Soon after landing in New York he pushed his way westward, and in March, 1845, found himself in the then little city of Dayton, Ohio. He had been called there by Messrs. Beckle & Giddings, two gentlemen of the place, who were on the point of establishing a woolen-mill. They had erected the building and purchased the machinery, but were not sufficiently skilled to adjust the same and place it in running order. The English manufacturer and soldier soon had the mill in first-class condition, and accepted the position of superintendent of the plant. He remained in that position until another important era dawned in his life and he entered upon his second experience as a soldier.

    War with Mexico had been declared and troops were called for. No sooner had the word reached Mr. Sowry than his whole being was fired with military ardor and he declared he would enlist at the very first opportunity. Lutheran Giddings, one of his employers, at once raised a company and offered its services to the government. The service was accepted and himself commissioned captain. As Company B it was assigned to the First Regiment, Ohio Volunteer Infantry. As the reader readily conjectured, young Sowry was the first to enlist. The regiment was ordered to New Orleans and thence to Brazos, Santiago. Here it went into camp, and as nearly all the men were without experience in military duties it was an absolute necessity that they be drilled before going into battle. Here the talent of our subject was again called into active use. His military experience had become known to the officers of the regiment and he was appointed drillmaster. How well he discharged the duties of that function is a matter of history. His fame as a tactician spread throughout the army, and General Taylor himself spoke of his ability in complimentary terms. It would occupy far too much space to follow the career of Captain Sowry through this war. His first active service was at Monterey, and the writer has written evidence of his soldierly qualities during that conflict and of his coolness and bravery under fire. "No man," recites that evidence, "whether private or officer, did himself more credit."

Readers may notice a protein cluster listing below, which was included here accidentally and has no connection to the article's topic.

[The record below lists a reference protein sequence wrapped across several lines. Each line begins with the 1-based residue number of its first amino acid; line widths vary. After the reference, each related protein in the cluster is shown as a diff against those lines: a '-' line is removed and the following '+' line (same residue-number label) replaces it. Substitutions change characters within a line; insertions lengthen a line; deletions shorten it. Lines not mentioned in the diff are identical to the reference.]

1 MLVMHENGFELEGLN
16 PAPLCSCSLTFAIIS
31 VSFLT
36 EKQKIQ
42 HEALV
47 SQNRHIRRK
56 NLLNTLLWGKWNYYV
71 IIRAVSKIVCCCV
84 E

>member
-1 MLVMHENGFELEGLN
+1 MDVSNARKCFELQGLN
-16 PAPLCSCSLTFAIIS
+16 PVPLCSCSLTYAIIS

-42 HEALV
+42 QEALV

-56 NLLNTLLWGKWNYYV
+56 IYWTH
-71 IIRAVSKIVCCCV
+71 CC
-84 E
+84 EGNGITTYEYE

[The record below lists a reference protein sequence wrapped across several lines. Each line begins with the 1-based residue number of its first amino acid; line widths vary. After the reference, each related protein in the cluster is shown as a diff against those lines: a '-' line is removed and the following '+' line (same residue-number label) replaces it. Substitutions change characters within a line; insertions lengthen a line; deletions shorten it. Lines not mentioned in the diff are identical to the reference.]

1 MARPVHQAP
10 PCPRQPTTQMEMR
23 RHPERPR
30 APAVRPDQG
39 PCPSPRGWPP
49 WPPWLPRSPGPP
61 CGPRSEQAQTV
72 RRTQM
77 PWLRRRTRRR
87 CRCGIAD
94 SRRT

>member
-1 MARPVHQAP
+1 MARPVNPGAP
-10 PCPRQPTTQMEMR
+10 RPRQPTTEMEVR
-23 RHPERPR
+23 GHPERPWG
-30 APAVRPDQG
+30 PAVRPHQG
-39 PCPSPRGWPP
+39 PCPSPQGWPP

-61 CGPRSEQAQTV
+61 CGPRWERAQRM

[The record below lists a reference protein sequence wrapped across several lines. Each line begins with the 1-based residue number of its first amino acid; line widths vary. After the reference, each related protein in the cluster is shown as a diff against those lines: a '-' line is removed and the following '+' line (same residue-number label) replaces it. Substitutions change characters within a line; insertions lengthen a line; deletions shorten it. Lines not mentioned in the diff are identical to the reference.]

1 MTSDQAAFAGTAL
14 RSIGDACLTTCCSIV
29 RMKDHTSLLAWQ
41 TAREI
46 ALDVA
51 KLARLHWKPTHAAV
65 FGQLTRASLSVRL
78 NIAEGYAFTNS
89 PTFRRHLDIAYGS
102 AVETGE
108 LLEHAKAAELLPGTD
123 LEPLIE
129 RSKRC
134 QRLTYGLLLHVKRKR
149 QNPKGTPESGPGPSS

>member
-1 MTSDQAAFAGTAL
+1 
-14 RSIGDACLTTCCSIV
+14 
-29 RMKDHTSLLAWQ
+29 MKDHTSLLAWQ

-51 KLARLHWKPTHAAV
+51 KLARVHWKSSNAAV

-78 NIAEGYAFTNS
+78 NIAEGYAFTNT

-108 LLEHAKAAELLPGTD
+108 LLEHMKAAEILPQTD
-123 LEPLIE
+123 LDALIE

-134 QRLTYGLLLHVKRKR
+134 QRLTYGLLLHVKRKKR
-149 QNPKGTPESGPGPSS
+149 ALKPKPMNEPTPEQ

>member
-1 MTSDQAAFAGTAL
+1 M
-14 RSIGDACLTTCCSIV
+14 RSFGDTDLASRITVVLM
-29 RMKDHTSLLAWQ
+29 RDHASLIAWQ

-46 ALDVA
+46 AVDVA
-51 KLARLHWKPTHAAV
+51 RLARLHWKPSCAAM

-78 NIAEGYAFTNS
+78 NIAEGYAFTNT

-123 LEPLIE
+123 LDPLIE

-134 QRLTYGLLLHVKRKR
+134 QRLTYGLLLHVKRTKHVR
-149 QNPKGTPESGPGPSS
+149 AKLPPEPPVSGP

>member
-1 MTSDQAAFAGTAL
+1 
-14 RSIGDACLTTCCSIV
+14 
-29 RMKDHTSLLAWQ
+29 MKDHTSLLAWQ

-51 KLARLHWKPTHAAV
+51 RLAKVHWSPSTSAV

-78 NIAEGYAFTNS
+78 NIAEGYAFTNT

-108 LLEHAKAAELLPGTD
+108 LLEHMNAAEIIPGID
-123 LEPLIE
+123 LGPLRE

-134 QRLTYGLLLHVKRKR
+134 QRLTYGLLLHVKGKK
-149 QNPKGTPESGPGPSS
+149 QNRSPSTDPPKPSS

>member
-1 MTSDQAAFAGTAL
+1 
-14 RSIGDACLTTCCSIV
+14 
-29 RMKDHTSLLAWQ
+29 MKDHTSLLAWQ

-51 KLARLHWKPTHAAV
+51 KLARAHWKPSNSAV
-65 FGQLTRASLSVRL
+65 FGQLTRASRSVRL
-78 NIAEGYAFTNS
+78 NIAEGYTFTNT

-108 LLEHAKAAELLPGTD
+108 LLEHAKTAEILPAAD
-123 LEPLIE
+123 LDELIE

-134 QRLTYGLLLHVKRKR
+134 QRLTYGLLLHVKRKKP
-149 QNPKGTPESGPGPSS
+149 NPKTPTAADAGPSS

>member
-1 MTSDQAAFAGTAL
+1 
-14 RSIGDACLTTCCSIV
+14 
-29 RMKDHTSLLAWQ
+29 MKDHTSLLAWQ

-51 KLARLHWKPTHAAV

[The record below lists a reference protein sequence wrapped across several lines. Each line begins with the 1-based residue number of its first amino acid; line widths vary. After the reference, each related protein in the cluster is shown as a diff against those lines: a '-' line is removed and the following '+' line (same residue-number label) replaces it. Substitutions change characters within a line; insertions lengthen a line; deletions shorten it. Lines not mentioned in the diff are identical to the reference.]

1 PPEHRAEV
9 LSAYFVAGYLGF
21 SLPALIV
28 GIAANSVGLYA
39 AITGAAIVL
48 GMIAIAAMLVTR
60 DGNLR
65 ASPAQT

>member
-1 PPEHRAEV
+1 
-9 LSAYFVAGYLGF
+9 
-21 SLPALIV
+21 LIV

Soon after the siege of Monterey the brave English-American was stricken with the Mexican fever and was compelled to retire from active duty. One who was his constant companion in his sickness leaves on record a statement that when the regiment left him, although scarcely able to stand alone, he begged, implored and finally prayed that he be permitted to accompany it. The fever clung to him with stubborn pertinacity for many weeks and disqualified him for any but the lightest duties; but there was no time, says his companion, that he would not eagerly have shouldered a musket and joined the regiment had he been permitted. He did not entirely recover his health during the remainder of his stay in the land of the Aztecs, but every duty that was in his power to discharge in his debilitated condition received the promptest and most cheerful attention. In every act performed, whether on the field, in the camp or on the picket line--whether voluntary or at the order of his commanding officers--there were exhibited a military pride, a cheerfulness and a patriotic devotion that won for him the admiration of both officers and privates.